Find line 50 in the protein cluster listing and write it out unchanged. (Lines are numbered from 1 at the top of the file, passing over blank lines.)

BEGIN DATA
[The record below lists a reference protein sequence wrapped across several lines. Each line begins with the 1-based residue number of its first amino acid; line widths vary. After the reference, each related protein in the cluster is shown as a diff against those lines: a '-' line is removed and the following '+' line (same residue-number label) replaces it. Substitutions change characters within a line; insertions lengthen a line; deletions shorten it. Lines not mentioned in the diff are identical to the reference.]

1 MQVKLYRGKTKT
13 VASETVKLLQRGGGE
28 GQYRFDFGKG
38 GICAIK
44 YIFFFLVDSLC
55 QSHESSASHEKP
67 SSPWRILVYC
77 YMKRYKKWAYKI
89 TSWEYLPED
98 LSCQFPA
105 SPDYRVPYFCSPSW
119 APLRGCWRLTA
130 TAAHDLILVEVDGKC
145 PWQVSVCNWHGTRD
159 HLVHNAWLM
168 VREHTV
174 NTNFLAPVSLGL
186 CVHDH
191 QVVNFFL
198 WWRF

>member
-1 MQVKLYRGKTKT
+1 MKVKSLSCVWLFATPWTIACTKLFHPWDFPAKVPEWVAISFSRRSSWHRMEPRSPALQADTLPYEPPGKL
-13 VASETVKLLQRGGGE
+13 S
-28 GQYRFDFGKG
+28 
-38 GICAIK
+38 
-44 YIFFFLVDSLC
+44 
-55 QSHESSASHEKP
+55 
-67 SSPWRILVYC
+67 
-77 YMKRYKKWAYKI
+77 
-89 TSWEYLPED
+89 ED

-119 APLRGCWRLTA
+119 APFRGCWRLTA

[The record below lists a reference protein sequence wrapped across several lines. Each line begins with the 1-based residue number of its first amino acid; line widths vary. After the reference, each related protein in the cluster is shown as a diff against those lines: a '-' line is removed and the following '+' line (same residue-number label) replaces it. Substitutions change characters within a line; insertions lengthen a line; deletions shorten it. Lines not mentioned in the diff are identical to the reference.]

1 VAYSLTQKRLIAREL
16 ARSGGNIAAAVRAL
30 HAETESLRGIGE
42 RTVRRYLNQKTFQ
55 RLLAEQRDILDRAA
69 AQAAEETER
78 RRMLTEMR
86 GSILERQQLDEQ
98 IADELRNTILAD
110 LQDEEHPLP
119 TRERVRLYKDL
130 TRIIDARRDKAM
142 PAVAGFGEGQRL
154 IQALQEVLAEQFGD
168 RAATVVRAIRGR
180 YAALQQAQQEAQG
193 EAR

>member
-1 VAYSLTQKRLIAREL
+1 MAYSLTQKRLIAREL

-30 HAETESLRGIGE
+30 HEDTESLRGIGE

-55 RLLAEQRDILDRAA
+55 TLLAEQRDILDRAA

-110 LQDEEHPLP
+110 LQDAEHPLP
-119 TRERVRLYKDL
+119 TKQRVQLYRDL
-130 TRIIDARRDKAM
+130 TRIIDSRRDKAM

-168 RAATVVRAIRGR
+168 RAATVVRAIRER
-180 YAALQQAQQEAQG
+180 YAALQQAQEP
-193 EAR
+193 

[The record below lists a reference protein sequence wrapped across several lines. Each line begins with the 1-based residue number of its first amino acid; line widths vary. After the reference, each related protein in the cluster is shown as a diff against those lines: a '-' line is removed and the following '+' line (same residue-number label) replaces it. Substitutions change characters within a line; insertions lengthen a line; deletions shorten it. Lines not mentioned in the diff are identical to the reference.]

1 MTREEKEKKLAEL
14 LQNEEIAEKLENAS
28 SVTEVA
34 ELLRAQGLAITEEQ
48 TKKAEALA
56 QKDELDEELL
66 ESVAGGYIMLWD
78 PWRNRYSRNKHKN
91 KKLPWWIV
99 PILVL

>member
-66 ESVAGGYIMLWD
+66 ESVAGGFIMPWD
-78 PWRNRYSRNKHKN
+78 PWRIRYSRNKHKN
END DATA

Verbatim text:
78 RRMLTEMR